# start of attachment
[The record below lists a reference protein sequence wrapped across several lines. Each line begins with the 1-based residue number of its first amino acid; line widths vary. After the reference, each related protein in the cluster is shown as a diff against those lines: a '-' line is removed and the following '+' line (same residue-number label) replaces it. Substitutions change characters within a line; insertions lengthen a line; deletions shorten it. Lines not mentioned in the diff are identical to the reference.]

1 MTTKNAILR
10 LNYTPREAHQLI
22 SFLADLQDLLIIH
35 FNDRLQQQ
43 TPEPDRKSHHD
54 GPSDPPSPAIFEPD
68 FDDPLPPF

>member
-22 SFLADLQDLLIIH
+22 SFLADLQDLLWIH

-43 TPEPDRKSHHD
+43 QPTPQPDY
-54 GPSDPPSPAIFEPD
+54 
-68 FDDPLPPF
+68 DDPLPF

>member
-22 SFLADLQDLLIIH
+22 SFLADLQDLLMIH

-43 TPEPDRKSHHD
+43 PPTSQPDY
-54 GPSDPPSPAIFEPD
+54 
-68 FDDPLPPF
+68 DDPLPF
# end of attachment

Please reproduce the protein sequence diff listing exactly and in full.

[The record below lists a reference protein sequence wrapped across several lines. Each line begins with the 1-based residue number of its first amino acid; line widths vary. After the reference, each related protein in the cluster is shown as a diff against those lines: a '-' line is removed and the following '+' line (same residue-number label) replaces it. Substitutions change characters within a line; insertions lengthen a line; deletions shorten it. Lines not mentioned in the diff are identical to the reference.]

1 MTTKNAILR
10 LNYTPREAHQLI
22 SFLADLQDLLIIH
35 FNDRLQQQ
43 TPEPDRKSHHD
54 GPSDPPSPAIFEPD
68 FDDPLPPF

>member
-22 SFLADLQDLLIIH
+22 SFLADLQDLLWIH

-43 TPEPDRKSHHD
+43 QPTPQPDY
-54 GPSDPPSPAIFEPD
+54 
-68 FDDPLPPF
+68 DDPLPF

>member
-22 SFLADLQDLLIIH
+22 SFLADLQDLLMIH

-43 TPEPDRKSHHD
+43 PPTSQPDY
-54 GPSDPPSPAIFEPD
+54 
-68 FDDPLPPF
+68 DDPLPF